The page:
Rama Traditions in Thailand: the Dynastic Cult
Like other classical versions of the Rama story, the Ramakien tradition has been expressed not only in literature and artistic performance but in sculpture and in painting as well. These visual representations of the tale have almost always existed in temple settings, and it is probable that most of them had, at one time or another, specific associations with cultic practice. Insofar as these practices are historically remote, the character of the relevant cult is impossible to reconstruct. In the case of the Ramakien tradition, however, we are dealing with a relatively recent cult established by Rama I, the same king who sponsored the primary Ramakien text. And, like that text, it remains a vital part of religious and cultural life in contemporary Thailand.
For our purposes the most important iconic expression of the Ramakien tradition is one intimately associated with the so-called Holy Emerald Jewel or Emerald Buddha that King Rama I brought to Bangkok from the Laotian capital of Vientienne, and with the closely related dynastic practices that he subsequently established when he became king and built his new capital at Bangkok. Although there had almost certainly been similar images and dynastic cults in the old central Thai capital of Ayudhya, Rama I bypassed
any Ayudhyan precedents and drew on the heritage of another region, ultimately founding a tradition distinctive to the Bangkok kingdom and its Chakri rulers.
Evidence strongly suggests that the image of the Emerald Buddha and t he rituals associated with it in Vientienne were Buddhist transformations of a Saivite "Holy Jewel" and corresponding dynastic cult established in the ancient Khmer capital of Angkor in the early centuries of the second millennium C.E. Through a long and fascinating process, this originally Saivite tradition was appropriated and transformed by the Theravada Buddhist reformers who subsequently came to dominate the religious life of the area. Although the early phases of this process are hard to trace in any detail, it is certain that thoroughly Buddhized forms of the image and its cult were well established in the northern Thai kingdom of Lannathai by the late fifteenth century. They were transported to the Laotian capital of Luang Prabang in the middle of the sixteenth century and a few years later taken to the Laotian capital of Vientienne.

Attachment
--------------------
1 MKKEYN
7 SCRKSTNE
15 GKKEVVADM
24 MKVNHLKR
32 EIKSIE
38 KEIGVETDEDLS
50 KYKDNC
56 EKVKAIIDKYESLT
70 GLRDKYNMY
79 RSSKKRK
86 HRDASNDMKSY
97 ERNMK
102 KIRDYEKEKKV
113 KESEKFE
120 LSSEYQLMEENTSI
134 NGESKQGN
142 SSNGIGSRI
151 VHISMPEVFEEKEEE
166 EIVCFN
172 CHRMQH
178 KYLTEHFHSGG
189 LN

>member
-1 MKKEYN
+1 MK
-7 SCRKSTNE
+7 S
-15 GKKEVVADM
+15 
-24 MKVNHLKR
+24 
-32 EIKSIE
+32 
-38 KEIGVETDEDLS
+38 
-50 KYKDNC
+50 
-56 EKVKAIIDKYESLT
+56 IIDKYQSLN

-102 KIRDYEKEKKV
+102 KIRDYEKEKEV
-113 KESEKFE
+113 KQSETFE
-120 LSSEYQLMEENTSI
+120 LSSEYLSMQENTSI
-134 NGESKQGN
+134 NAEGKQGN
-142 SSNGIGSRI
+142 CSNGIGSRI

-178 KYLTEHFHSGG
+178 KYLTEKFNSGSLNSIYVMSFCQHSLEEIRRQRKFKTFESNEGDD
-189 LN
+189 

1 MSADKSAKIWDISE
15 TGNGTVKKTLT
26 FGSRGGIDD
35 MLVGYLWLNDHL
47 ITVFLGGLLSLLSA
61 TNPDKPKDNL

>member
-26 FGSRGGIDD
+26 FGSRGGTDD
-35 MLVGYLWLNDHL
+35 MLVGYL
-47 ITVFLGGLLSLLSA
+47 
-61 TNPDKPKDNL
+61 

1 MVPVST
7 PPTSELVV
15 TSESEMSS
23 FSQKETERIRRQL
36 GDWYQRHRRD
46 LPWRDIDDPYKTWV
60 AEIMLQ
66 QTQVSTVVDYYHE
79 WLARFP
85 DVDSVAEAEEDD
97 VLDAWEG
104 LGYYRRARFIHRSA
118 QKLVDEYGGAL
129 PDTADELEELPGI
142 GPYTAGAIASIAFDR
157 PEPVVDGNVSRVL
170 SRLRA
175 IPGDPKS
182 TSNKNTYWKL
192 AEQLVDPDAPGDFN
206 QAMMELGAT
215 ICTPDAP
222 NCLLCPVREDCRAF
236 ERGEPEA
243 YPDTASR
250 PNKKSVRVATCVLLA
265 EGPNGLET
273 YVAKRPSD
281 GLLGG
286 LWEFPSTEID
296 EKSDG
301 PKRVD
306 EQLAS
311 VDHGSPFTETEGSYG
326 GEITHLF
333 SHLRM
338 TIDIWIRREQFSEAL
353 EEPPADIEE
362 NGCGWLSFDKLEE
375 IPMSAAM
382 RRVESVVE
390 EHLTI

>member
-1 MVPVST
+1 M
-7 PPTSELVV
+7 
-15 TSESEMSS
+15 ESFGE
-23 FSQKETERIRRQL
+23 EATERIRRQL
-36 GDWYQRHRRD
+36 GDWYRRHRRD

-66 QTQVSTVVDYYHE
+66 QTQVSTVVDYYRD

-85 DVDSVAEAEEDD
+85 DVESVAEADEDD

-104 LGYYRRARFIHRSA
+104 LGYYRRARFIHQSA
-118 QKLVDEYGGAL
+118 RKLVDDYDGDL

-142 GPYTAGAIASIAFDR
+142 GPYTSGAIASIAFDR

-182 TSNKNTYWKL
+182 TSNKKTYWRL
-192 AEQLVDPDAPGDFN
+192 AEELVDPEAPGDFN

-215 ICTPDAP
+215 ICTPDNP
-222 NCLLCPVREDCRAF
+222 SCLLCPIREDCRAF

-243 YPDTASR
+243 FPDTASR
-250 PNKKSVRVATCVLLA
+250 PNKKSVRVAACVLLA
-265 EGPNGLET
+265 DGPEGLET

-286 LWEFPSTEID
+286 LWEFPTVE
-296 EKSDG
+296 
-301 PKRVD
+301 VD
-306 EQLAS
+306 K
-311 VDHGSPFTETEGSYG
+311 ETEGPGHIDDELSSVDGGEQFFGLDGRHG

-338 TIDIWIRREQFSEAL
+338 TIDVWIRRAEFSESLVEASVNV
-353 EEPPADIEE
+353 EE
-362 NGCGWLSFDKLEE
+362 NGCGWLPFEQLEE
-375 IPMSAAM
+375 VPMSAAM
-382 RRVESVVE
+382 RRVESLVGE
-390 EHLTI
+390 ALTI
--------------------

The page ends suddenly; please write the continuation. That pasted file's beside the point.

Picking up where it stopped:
During this northern Thai-Laotian period, the image and the practices associated with it were closely affiliated with different Buddhist dynasties. There is strong evidence that the image itself served as the palladium of Buddhist kings in each of the three capitals mentioned above, and that the cult was a central element in the ritual structure that legitimated their rule. There is also strong evidence that the stories told about the image and the activities surrounding it involved a wide variety of Buddhist symbols that signified various aspects of royal authority and power. These include notions of the king as a cakkavatti , as an Indra, as a bodhisatta , and (though in proper Theravada fashion this always remained ambiguous) as a Buddha.
When Rama I installed the Emerald Buddha in his new royal temple in Bangkok, the image became the palladium of his dynasty and kingdom, the cultic activities associated with it were regularly performed, and all the earlier associations with Buddhist notions of royal power and authority were retained. But what is especially interesting for our purposes is that Rama I added an important component which, as far as I have been able to discover, had not previously been connected with the image. Along the galleries surrounding the central altar of the royal temple, Rama I commissioned the painting of a set of murals that depicted episodes from the Ramakien . When celebrations associated with the image of the Emerald Buddha were held, he saw to it that performances of episodes from the Ramakien story were included. In visual and ritual terms a clear message was being sent. The "Glory of Rama" had now been incorporated into the Buddhist ideal of royal power and authority manifested in the Emerald Buddha on the one hand and in the reigning dynasty on the other.
As in the literary and performance strand of the Ramakien tradition, so in the iconographic and ritual strand: the pattern established by King Rama I has persisted to the present day. The Emerald Buddha has continued to
serve as the palladium of the kingdom; the Buddhist cult associated with the image has continued to legitimate the rule of the Chakri dynasty; and the iconic version of the Ramakien story has continued to play a central symbolic role. Thus, to celebrate the fiftieth anniversary of the founding of the dynasty, the Ramakien murals painted on the walls of the gallery in the Temple of the Emerald Buddha were refurbished by King Rama III. On the one hundredth anniversary they were refurbished by King Rama V, and on the one hundred and fiftieth anniversary by King Rama VII. During the 1980s, to mark the two hundredth anniversary, they were refurbished once again, this time by the present monarch, King Rama IX.